This can be dangerous for the car and cause engine damage if not fixed timely.
Another type of engine knock called rod knock can cause a distinct clicking or tapping sound coming from the engine.
Engine knock can cause small, irregular patches on the surface of the piston, as well as engine damage, and lack of power.
The video below shows the detonation type of engine knocking.
Rod knock usually present itself with a constant tapping and clicking sound.
The video below shows an example of rod knock.
Detonation and pre-ignition can be fixed with a good tune and possibly a replacement of the knock sensors, if you've used low-octane fuel switching to high-octane fuel will also fix this problem.
Rod knock is fixed by installing new rod bearings.
A good tune, knock sensor replacement and using higher octane fuel can become expensive but not as expensive as replacing rod bearings.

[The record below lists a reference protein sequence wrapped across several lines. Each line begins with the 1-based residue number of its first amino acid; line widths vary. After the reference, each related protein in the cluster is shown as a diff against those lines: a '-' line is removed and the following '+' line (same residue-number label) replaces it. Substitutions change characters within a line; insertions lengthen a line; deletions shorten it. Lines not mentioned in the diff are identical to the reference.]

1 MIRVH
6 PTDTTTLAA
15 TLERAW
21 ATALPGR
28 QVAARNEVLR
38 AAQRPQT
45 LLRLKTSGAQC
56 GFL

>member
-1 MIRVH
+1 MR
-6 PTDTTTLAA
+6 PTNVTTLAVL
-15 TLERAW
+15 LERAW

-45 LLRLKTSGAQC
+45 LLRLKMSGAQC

Lack of Oil
A possible reason for a clicking sound in the engine bay may be caused by a lack of lubrication between the engine components.
This may be due to low engine oil levels, which could also be caused by a leak, worn piston rings or gaskets.
Leaks may have a long-term impact on engine oil levels, making it difficult to maintain proper levels.
As a result, you must deal with the leak quickly to avoid additional damage and ongoing engine issues.
Abandoning a leak in any component of your car will just exacerbate the damage and increase the expense of repairs.